Lessons on Worms May Unearth a Profit

To raise money for field trips, high school students often sell items like chocolate bars, magazine subscriptions and wrapping paper.

But for a financial boost--not to mention an ecological lesson--60 sophomores at Kennedy High School in Granada Hills are looking to earthworms.

They won’t be going door-to-door with the crawling creatures. Rather, they will study a bin full of them, performing experiments throughout the year and watching their subjects reproduce.

The initial shipment, a donation by Granada Hills worm farmer Hy Hunter, arrived at the school last week.


With reproduction roughly doubling the worms’ numbers each month, the plan is to sell off excess worms to farmers, who use them to break down waste into rich soil.

Aside from pursuing potential profit, Kennedy teacher Willy Ackerman said students will learn about the ecological role played by worms.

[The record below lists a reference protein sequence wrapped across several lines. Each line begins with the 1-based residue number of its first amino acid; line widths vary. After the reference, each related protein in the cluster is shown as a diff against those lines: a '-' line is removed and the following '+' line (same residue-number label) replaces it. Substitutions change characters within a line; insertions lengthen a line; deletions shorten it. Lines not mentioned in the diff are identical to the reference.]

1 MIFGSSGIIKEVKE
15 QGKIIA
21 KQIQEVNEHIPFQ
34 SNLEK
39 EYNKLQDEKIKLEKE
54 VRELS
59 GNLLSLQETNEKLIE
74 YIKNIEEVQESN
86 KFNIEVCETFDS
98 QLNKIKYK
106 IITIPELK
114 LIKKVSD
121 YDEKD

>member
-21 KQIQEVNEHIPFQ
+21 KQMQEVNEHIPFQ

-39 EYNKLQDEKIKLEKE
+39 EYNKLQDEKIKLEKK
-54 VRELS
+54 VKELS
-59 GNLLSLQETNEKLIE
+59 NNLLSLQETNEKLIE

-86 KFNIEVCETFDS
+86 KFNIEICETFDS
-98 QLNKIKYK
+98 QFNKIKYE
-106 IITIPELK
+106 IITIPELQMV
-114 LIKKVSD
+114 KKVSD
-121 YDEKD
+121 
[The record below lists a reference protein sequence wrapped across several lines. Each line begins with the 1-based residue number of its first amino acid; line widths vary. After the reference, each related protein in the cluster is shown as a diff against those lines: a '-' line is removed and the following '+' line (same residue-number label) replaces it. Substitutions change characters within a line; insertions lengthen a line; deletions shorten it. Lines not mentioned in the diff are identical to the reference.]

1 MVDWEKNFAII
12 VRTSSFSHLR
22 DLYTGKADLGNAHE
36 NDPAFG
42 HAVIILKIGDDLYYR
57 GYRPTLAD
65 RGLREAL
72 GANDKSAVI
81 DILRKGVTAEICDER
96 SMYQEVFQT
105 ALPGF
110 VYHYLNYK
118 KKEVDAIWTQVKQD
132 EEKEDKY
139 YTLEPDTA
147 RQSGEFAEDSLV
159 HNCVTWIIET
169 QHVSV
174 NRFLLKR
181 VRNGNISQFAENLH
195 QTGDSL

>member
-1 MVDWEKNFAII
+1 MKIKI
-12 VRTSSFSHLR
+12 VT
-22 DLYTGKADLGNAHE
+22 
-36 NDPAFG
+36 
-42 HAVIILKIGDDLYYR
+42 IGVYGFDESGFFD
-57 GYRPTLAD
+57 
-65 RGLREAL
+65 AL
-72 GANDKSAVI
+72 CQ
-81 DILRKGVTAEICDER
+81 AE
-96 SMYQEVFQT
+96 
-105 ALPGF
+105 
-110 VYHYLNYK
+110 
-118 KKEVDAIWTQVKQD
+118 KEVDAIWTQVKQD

The participating students are enrolled in the school’s Humanitas program, which uses environmental and social science to connect English and biology classes.

“I was quite surprised at how excited they got,” Ackerman said of the students, who toured Hunter’s worm farm earlier this month. “You wouldn’t think that worms would turn them on. But when they see the impact on the environment, they get really excited.”


Some farmers and scientists, including Hunter, think that many of the world’s waste management and landfill problems could be solved by earthworms, who can chew through everything from food to newspaper.

“We began this thing thinking, ‘Oh, maybe we can make enough for a field trip,’ ” Ackerman recalled. “But the students’ focus has changed . . . to ‘Isn’t this interesting?’ ”

In an essay after the worm farm trip, student Robert Morales commented on “all that rich soil” at the farm. “Worms produce soil from what is basically trash.”